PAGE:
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ARCHIVED Weekly News Published February 21, 2012

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Deer hunter forums to be held around state and on the Internet

MADISON - The deer hunting seasons might still be months away, but the Department of Natural Resources is already gearing up with a series of deer hunter forums in March. Anyone interested in the opportunity to discuss local deer management issues, hunting seasons, and any other deer topic is encouraged to attend.

Wisconsin has long been known as one of the most publicly-driven deer management programs in the country. And in recent years, thousands of volunteers have gotten involved in deer research projects providing data to estimate the size of the herd and sharing personal observations about hunting success, season structure, and the herd itself.

The March deer hunter forums will put the public in direct contact with the local biologist responsible for managing the local deer herd, and are intended to both share information about deer management and gather information from hunters about deer where they live, hunt or farm.

The format of meetings will vary, but in many cases the local wildlife biologist will provide a brief presentation followed by a question and answer period. Some meetings may also have an open house format, allowing attendees to stop in anytime during the scheduled time.

Everyone interested is encouraged to attend the meetings that cover deer management in areas where they hunt or live, but are also welcome to attend any of the meetings.

If unable to attend a live forum, for the first time this year the public will be able to get unit-specific information and contribute feedback through the DNR website. Check the DNR home page for updates.

FOR MORE INFORMATION CONTACT: Kevin Wallenfang, Big Game Ecologist (608) 261-7589, Bob Manwell (608) 264-9248 or area wildlife biologists listed for the meeting locations in the meeting calendar.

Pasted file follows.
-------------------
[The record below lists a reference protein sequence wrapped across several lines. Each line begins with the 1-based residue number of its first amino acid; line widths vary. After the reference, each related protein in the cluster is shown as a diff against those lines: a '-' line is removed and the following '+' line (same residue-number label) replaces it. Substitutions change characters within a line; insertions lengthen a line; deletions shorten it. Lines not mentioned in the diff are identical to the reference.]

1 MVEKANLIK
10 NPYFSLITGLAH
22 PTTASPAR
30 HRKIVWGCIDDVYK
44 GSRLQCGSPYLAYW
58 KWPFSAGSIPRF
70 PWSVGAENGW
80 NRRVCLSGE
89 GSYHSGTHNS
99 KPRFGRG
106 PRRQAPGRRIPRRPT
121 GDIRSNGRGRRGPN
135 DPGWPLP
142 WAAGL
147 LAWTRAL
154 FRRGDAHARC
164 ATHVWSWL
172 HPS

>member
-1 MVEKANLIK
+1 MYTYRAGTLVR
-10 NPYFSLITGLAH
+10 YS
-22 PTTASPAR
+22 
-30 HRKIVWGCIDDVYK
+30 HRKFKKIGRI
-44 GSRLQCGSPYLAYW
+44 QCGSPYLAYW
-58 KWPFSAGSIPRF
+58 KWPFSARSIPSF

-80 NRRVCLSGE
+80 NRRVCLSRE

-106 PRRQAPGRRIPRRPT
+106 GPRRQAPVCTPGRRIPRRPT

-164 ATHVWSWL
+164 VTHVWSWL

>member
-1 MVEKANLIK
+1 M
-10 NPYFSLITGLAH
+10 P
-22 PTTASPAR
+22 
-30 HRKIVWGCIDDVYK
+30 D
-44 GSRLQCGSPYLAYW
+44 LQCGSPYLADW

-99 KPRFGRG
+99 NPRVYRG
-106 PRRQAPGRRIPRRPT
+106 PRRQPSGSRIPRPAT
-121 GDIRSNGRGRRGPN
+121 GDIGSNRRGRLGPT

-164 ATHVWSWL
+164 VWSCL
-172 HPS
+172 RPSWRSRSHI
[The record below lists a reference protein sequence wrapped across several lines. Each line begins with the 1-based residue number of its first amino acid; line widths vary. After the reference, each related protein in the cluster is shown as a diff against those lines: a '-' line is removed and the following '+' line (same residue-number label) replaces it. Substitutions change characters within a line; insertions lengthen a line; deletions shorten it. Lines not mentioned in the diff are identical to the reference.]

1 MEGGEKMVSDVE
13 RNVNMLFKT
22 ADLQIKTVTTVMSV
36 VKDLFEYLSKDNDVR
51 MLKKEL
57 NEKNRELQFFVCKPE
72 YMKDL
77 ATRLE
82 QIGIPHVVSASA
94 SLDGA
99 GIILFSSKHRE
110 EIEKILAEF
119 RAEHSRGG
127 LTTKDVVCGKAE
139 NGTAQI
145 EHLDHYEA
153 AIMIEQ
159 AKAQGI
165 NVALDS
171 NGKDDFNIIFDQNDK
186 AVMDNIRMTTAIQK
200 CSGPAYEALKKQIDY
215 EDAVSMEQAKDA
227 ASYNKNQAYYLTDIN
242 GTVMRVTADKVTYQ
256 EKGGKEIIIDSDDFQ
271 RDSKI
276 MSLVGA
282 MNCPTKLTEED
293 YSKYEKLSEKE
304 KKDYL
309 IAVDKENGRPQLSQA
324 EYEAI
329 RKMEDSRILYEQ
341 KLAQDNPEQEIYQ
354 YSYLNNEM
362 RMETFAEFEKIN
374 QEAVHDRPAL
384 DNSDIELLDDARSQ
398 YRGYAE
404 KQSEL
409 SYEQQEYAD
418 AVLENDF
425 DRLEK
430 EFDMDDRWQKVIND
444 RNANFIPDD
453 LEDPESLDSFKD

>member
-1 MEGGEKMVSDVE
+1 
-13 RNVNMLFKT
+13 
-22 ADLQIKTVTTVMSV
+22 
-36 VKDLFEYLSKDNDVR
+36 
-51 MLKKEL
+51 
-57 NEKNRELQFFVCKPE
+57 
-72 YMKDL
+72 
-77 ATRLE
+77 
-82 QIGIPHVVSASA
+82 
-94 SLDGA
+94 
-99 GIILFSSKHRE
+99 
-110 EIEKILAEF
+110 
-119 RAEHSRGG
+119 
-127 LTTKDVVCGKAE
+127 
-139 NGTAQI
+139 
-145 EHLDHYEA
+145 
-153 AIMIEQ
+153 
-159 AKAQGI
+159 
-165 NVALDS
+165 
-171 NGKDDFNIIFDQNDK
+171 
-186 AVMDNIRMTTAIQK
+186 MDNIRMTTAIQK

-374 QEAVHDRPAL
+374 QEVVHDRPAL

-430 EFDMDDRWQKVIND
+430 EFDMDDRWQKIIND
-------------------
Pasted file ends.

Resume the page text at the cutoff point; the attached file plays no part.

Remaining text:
[EDITOR'S NOTE: These meetings are not to be confused with those being offered by James Kroll, also known as Dr. Deer, as part of the Deer Trustee's Deer Management Review that is currently underway. Those meetings will take place in April at six locations yet to be announced.]

2012 Wisconsin Department of Natural Resources Deer Hunter Forum Locations

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Deer hunting forums offer opportunity to be active participant in deer management

If you love deer hunting and everything that goes with it as much as I do, November seems like an eternity away. So this time of year we try to find an outlet for our anticipation to make the months go by quicker by going shed hunting, roaming our hunting property, tuning gear, and attending hunting shows to look at new toys and gawk at walls full of mounted trophy bucks taken in 2011.

Unfortunately, many of us skip one of the most important aspects of getting ready for the following year's hunt...spending just an hour or two learning about the big picture of herd management in our local area. Just a little time is needed to connect with the local wildlife biologist for your hunting area and learn the status of the herd, talk about your own observations, and learn how things are shaping up for fall.

About this time every year, the local wildlife biologist responsible for managing deer in your area really starts to dig in and begin making decisions that will impact YOUR fall hunt. Harvest numbers, hunt conditions, hunter densities, season frameworks, and many other factors that influenced your hunt last year are used to make decisions about the coming year. All the information that hunters provided when they registered a deer is compiled, studied, discussed, scrutinized, and studied some more. You can be part of the action.

In March, DNR biologists will hold 35 public deer hunting forums throughout the state to discuss deer herd specifics for each deer management unit (DMUs) of Wisconsin. Local biologists will be there to answer your questions about the unit where you live, hunt, farm, or vacation. On hand are all sorts of interesting unit-specifics like harvest histories, population estimates, sex and age ratios, aging information, fawn to doe ratios, and more. It's interesting information that all plays a role in determining how the local herd is managed. And you, as a hunter, are the key in helping to carry out the herd management strategy that is best for your area.

So come with questions and be an active participant. Doing so is easy and can have a direct impact on the upcoming season.

Can't make the local meeting? Don't like to go to meetings? Live all the way across the state from where you hunt? No problem. You can still learn about your unit and provide your input by going to the DNR website. The feature will be active March 5 through 30, and you will find information about your favorite DMU as well as provide your personal feedback.